Counting not months but moments.

Some of my friends and I are noticing our interests shift these days. This tweet sums up the phenomenon perfectly.

And it’s not just birds, but the weather, the garden, the laugh of a child. The little moments bear a new luster. And of course it makes sense. As our lives are rushing by in our younger years, the little things can get lost. We always will have the time to stop and look, to smell the roses, we reason, so we put it off. But as we feel our time here becoming more finite, our attention hones. We pause. We marvel. We are constantly astonished.

As it turns out, this experience isn’t so much a reflection of our age as it is our perception of time. When we feel time vast, spreading out before us, our focal point is on the future, but when we feel a possible end to our time here, our attention draws close and we appreciate the little things. So even someone young facing death will have this urge to stop and soak in the little things.

In his book, Being Mortal; Medicine and What Matters in the End, Atul Gawande summarizes research on this experience:

“…how we seek to spend our time may depend on how much time we perceive ourselves to have. When you are young and healthy, you believe you will live forever. You do not worry about losing any of your capabilities. People tell you “the world is your oyster,” “the sky is the limit,” and so on. And you are willing to delay gratification—to invest years, for example, in gaining skills and resources for a brighter future, you seek to plug into bigger streams of knowledge and information. You widen your networks of friends and connections, instead of hanging out with your mother. When horizons are measured in decades, which might as well be infinity to human beings, you most desire all that stuff at the top of Maslow’s pyramid- achievement, creativity, and other attributes of ‘self-actualization,” but as your horizons contract—when you see the future ahead of you as finite and uncertain—your focus shifts to the here and now, to everyday pleasures and the people closest to you.”

Being Mortal: Medicine and What Matters in the End, by Atul Gawande

But our ‘knowledge’ of the time we have is far from certain. Sometimes our belief we will always have another day keeps us from appreciating the days we have. Practices like mindfulness and meditation, reading poetry, help ground us in the present so we can capture those moments, but it’s difficult to keep our own mortality enough in our consciousness to really grasp the preciousness of each moment.

In the play, Our Town, by Thornton Wilder, the lead character Emily, a young woman who loses her life early in childbirth, is given the opportunity to revisit one day in her life, and she sees it all with new eyes:

Emily: Oh, Mama, look at me one minute as though you really saw me. Mama, fourteen years have gone by. I’m dead. You’re a grandmother, Mama! Wally’s dead, too. His appendix burst on a camping trip to North Conway. We felt just terrible about it – don’t you remember? But, just for a moment now we’re all together. Mama, just for a moment we’re happy. Let’s really look at one another!…I can’t. I can’t go on.It goes so fast. We don’t have time to look at one another. I didn’t realize. So all that was going on and we never noticed. Take me back — up the hill — to my grave. But first: Wait! One more look. Good-bye , Good-bye world. Good-bye, Grover’s Corners….Mama and Papa. Good-bye to clocks ticking….and Mama’s sunflowers. And food and coffee. And new ironed dresses and hot baths….and sleeping and waking up. Oh, earth, you are too wonderful for anybody to realize you. Do any human beings ever realize life while they live it–every, every minute?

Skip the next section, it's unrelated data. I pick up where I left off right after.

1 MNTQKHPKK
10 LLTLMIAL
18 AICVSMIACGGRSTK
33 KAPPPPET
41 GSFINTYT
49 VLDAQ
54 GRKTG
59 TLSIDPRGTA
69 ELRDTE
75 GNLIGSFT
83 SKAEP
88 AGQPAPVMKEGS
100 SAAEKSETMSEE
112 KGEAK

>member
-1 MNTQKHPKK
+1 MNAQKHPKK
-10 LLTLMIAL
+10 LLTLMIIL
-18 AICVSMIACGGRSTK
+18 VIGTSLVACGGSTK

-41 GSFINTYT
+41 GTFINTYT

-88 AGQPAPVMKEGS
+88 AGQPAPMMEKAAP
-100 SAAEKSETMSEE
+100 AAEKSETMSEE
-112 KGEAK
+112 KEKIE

Stage Manager: No. (pause) The saints and poets, maybe they do some.
Emily: I’m ready to go back.”

Our Town, by Thornton Wilder

Today is that day, a day for us to realize life while we’re living it, every, every minute as much and as best as we can.

Praying our way into gratitude.

There are as many ways to pray as there are people praying. But what is it, exactly? Maybe it’s easier to answer what it isn’t: a flamboyant show, a chance to pose and preen publicly, a subterfuge, a droning recitation of memorized but not considered words.

What prayer actually is, though, is more complicated: a bridge between ourselves and the mysterious, a chance to become small, and yet fully individual, in a vastness, an experience of awe. Mary Oliver’s definition above in her poem Praying is lovely: a doorway into thanks. Consider the whole poem:

Praying

It doesn’t have to be

The blue iris, it could be

Weeds in a vacant lot, or a few

Small stones; just

Pay attention, then patch

A few words together and don’t try

To make them elaborate,

This isn’t a contest but the doorway

Into thanks, and a silence in

Which another voice may speak.

Pay attention; see the beauty around you; give thanks. Rinse and repeat.

Being a role model

Rob Kenney has a YouTube channel Dad, How Do I? where he teaches his nearly 3 million viewers how to do stuff. He got the idea for his channel wondering about the kids growing up without dads and wanting to help fill that space for them, teaching them how to tie their tie, do their taxes, check their oil, plant a tree, and so on. He tells them he’s proud of them.

https://youtube.com/@DadhowdoI

What a sweet idea. And resource! But, more importantly, how wonderful it is to see someone consciously being a positive role model, using his know-how to help others, and trying to fill a void.